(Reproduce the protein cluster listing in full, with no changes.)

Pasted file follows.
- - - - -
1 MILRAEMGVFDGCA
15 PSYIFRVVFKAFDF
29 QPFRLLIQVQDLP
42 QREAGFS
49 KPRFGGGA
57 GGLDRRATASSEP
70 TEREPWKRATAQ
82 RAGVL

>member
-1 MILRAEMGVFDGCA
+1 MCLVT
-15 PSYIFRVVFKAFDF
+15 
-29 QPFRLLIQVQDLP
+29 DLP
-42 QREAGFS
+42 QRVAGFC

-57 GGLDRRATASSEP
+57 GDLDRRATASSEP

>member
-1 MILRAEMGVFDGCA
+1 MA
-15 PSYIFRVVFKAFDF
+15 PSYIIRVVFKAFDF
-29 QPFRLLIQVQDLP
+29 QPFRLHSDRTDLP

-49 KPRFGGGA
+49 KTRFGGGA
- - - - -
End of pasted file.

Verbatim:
1 MILRAEMGVFDGCA
15 PSYIFRVVFKAFDF
29 QPFRLLIQVQDLP
42 QREAGFS
49 KPRFGGGA
57 GGLDRRATASSEP
70 TEREPWKRATAQ
82 RAGVL

>member
-1 MILRAEMGVFDGCA
+1 MCLVT
-15 PSYIFRVVFKAFDF
+15 
-29 QPFRLLIQVQDLP
+29 DLP
-42 QREAGFS
+42 QRVAGFC

-57 GGLDRRATASSEP
+57 GDLDRRATASSEP

>member
-1 MILRAEMGVFDGCA
+1 MA
-15 PSYIFRVVFKAFDF
+15 PSYIIRVVFKAFDF
-29 QPFRLLIQVQDLP
+29 QPFRLHSDRTDLP

-49 KPRFGGGA
+49 KTRFGGGA